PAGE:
If the world hadn't been turned upside down by coronavirus, the Broadway Market would be pulsing with life right now.
A week before Easter, customers would be shoulder to shoulder at the 132-year-old market, clamoring for smoked kielbasa, traditional pierogi and Polish wooden eggs called pisanki. Families with children would take turns posing with the Easter bunny, then stop at the giant wooden butter lamb for more pictures.
But the world is upside down right now. And instead of being alive with shoppers, the market is as quiet as it might be any other weekend.
That isn't good for the market's vendors, who rely on the spike in sales during the Easter rush to get them through the slower times during the rest of the year.
"Usually during Easter week on a Friday I would have 14 or 15 workers behind the counter with me," said Rita Milligan, a worker at White Eagle Bakery. "This year I'll have one or two of my grandkids at the most. We don't need more than that."
The bakery has been around since 1925 and is one of the Broadway Market's mainstays. Typically, it has two stands at the Broadway Market during the Easter season, but it's down to just one.
This time of year, there is usually a crush of customers surrounding the bakery in search of placek, braided loaves and poppy bread. Now the busiest it gets is two or three customers at once. There are often long periods when there are no customers at all.
White Eagle did $300 in sales last Saturday. Historically, it would have made more than $3,000. Sales during the Easter season typically account for 80% to 90% of the stand's sales for the year.
"Most people here stay afloat because of Easter," Milligan said. "I'm hoping things will pick up."
Camellia Meats has been in business since 1935. It is one of the few Broadway Market vendors that has found a steady following in the neighborhood, so it has the benefit of serving panicked customers who are trying to stock their freezers during the pandemic.
But Camellia's owners still are missing that Easter-time rush.
Easter is when it gets to sell its specialty smoked and fresh Polish sausage, and Easter hams.
"It’s just kind of discouraging. It’s nice when we’re selling the stuff that we’re making right here in Buffalo," said Adam Cichocki, Camellia co-owner.
Fortunately, Camellia didn't make too many of those specialty items ahead of time, so it won't be stuck with too much excess inventory.
"We will be taking a hit on the amount of products we sell and the money brought in, but it's not gonna end anything," Cichocki said.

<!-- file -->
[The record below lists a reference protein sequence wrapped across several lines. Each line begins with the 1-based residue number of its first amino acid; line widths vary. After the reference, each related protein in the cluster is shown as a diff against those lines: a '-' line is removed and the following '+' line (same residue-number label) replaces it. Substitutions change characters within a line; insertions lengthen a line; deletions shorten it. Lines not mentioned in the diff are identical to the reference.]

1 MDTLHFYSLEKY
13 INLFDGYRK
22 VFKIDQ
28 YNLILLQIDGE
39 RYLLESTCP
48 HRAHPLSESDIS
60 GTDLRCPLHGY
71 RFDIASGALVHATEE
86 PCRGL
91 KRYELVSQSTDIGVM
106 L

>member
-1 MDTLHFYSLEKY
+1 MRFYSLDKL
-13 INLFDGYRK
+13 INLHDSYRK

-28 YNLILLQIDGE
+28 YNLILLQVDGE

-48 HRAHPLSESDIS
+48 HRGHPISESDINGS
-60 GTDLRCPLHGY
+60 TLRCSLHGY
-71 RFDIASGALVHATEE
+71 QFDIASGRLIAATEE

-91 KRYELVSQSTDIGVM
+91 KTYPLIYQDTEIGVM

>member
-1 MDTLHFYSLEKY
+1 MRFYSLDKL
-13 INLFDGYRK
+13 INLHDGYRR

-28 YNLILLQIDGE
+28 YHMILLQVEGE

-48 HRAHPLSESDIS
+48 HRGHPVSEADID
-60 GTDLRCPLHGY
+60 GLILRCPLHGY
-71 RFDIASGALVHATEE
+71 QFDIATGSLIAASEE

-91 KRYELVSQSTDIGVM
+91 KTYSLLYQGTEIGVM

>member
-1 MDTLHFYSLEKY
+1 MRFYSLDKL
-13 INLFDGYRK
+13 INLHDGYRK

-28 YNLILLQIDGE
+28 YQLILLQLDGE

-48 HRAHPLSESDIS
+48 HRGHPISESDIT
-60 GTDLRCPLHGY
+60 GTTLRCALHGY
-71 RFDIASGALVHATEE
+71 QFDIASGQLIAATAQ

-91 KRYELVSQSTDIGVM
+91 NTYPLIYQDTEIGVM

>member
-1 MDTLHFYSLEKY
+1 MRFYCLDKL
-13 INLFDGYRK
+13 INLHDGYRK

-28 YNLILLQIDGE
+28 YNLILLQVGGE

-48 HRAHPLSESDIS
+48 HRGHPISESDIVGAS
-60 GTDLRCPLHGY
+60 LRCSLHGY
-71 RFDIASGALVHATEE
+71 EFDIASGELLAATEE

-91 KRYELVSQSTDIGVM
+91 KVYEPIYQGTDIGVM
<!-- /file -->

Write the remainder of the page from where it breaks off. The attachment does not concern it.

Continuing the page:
The Broadway Market has been at the heart of the Old Polonia neighborhood since 1888. It has struggled in recent years, as much of the Polish community that supported it moved to the suburbs. Each year at Easter, those old customers return to the market in search of both nostalgia and the makings of their Easter celebrations.
This year, without those big crowds, some vendors are wondering if they will be able to make it another year.
"A thing people tend to forget about the Broadway Market is that it’s open year-round and vitally important to the Broadway-Fillmore community," said Christopher Byrd, a neighborhood activist and editor of Broadway-Fillmore Alive, a website devoted to the neighborhood.
The profits vendors bank during the Easter season are what make it possible for many of them to remain open and serve the neighborhood the rest of the year, Byrd said.
The Broadway Market is working with vendors to facilitate curbside order pickups. Customers who place orders a day in advance can coordinate with the market's office to set up a curbside delivery the next day.
Some vendors, such as Keeping Traditions Pierogi and Malczewski's Butter Lambs, have pooled resources to offer home delivery for orders of $50 or more. Those who can't afford a $50 order can ask for special arrangements based on where the delivery is going.
But customers who want to keep the Easter tradition of visiting the market to pick up their holiday necessities still can. And they will likely get in and out faster than they would at their regular supermarket, vendors said.
The market's vendors, like retailers across the region, have taken steps to enforce social distancing. The Babcia's Pierogi stand, for instance, has red lines on the floor to keep customers separated.
"We want people to know the market is still here, our vendors are here and we're open for business," said Kathy Peterson, the Broadway Market's manager.
For curbside pickup: Call to place orders with your desired vendors 24 hours in advance and request curbside pickup. The vendor will let the the market office know you're coming and will prepare your order. The office will arrange your specifics, and you'll pull up to the front of the market the next day to collect your purchase.
For home delivery: Broadway Market vendors that make up the Buffalo Food Makers collaboration are delivering orders to Erie, Niagara, Monroe, Genesee and Wyoming counties. A menu of items and prices are listed at KissedByTheSunSpiceCo.com and include offerings from Keeping Traditions Pierogi, Malczewski's Butter Lambs, Yancey's Fancy, We R Nuts and Famous Horseradish.
Payments are made by card over the phone and deliveries are made within two to four business days. To order, call 435-0092.